Social Studies Research and Practice
Volume 2, Number 1, Spring 2007
Critical Race Theory and the Teaching of American History: Power, Perspective, and Practice
University of South Carolina Aiken
History classrooms are not neutral: They are contested arenas where legitimacy and hegemony battle for historical supremacy. The representation of marginalized groups within history classrooms is dependent upon the willingness of individual teachers to present material that accentuates contributions, challenges historical givens, empowers the marginalized, and, above all, raises awareness of and reflection upon race and racial images and the impact they have on the historical interpretations of American history. By using Critical Race Theory, which seeks to reduce marginalization through the recognition and promotion of historically disenfranchised peoples, social studies teachers can create classrooms that challenge historical dogmas and offer counter narratives to historical events. This article defines and situates Critical Race Theory and uses the Indian Removal Act of 1830 to illustrate how history and the historical events of “others” can be recognized and valued.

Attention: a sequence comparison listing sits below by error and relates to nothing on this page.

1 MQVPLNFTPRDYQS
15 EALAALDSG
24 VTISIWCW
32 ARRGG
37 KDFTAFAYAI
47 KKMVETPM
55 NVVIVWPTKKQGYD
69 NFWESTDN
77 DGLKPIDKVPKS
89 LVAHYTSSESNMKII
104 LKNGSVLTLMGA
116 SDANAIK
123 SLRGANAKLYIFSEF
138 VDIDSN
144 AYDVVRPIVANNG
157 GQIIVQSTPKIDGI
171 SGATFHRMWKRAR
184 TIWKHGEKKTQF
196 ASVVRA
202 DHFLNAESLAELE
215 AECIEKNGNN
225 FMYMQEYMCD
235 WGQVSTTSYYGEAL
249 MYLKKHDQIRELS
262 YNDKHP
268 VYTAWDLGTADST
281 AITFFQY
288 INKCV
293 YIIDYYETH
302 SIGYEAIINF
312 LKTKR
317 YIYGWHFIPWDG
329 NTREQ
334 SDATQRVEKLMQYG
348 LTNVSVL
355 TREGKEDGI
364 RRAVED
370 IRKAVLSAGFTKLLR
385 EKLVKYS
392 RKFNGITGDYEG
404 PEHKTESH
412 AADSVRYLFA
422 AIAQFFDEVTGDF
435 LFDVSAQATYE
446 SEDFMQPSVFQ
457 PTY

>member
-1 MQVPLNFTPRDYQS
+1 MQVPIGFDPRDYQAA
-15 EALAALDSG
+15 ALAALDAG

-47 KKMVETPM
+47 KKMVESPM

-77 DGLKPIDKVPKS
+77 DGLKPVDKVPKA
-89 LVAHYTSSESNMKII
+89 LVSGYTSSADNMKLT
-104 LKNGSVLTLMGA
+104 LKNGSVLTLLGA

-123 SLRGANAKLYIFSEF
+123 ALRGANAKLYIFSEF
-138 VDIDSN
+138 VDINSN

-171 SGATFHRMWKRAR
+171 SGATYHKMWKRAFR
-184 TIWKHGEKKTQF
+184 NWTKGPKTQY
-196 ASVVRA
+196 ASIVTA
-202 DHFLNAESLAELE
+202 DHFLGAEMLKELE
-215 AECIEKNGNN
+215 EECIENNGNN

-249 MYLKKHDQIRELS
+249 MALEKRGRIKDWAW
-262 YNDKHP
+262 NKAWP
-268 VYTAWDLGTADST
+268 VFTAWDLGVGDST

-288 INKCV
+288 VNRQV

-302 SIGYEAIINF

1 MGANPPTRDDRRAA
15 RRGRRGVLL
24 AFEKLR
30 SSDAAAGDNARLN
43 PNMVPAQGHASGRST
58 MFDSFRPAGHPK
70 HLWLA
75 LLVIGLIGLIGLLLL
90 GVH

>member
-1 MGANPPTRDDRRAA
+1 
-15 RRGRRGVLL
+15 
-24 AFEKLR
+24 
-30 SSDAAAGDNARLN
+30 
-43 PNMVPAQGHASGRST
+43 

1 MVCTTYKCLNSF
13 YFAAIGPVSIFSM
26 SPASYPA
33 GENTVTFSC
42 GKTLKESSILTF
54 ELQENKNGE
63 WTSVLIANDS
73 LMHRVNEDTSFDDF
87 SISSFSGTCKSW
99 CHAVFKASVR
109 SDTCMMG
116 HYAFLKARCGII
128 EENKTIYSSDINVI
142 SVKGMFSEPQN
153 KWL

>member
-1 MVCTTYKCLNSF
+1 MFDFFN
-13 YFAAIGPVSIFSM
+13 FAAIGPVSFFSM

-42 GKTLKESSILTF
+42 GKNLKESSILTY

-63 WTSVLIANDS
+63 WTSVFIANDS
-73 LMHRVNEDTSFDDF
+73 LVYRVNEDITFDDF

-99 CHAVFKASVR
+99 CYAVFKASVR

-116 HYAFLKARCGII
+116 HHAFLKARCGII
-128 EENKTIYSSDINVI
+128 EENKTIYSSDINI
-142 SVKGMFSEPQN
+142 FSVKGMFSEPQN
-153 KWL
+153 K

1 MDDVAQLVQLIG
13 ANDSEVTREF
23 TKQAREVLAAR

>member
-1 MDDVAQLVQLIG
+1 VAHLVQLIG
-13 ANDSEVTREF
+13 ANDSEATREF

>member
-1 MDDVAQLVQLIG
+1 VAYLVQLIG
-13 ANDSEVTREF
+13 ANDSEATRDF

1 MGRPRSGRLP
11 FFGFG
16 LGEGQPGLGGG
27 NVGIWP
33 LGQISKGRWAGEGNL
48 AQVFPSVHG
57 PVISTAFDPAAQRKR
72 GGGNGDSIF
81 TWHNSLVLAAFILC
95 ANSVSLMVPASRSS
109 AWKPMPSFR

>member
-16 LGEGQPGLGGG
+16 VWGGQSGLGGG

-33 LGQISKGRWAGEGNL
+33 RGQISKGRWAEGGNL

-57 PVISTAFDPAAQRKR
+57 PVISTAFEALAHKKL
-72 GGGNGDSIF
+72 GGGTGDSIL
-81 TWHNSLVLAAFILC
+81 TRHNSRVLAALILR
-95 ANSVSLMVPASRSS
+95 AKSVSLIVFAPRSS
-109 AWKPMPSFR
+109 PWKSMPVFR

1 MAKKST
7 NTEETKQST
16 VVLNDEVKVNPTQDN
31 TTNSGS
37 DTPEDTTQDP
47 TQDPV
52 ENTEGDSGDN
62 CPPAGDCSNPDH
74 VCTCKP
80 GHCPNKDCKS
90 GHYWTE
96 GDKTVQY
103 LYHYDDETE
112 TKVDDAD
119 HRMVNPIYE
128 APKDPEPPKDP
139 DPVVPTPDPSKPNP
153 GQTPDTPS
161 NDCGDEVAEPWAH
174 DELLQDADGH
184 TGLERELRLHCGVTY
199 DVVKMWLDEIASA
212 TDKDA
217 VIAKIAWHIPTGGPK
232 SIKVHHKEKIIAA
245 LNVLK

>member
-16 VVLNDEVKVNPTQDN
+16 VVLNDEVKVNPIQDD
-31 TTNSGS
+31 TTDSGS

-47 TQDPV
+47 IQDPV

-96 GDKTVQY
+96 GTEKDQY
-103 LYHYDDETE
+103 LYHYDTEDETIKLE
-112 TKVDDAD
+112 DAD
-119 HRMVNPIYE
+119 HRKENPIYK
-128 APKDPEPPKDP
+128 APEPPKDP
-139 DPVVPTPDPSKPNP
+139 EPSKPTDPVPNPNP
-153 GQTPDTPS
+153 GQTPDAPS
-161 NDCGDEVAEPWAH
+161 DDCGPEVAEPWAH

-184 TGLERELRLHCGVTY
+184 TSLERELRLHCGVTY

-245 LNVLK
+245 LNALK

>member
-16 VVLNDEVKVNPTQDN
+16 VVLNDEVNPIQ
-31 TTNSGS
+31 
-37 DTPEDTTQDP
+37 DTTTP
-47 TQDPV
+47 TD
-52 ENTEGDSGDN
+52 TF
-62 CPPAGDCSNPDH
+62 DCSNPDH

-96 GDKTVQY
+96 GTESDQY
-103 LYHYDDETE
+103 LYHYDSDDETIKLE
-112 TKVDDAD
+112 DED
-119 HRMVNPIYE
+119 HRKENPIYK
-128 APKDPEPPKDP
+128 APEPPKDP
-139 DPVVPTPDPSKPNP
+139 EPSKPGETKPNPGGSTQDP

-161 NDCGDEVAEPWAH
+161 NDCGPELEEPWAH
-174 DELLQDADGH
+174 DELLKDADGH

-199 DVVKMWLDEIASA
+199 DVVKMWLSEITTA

About the Author(s)…
Timothy Lintner is an Assistant Professor of Social Studies Education at the University of South Carolina Aiken. Prior to coming to USCA, he taught high school social studies in Los Angeles, California. At USCA, Dr. Lintner is charged with teaching elementary, secondary, and graduate level social studies methods courses. His work on social studies pedagogy and theory can be found in The Social Studies, Social Studies and the Young Learner, and The Journal of Social Studies Research. His research interests focus on teacher perceptions of social studies and fostering interactive technologies in social studies classrooms. Contact information: firstname.lastname@example.org.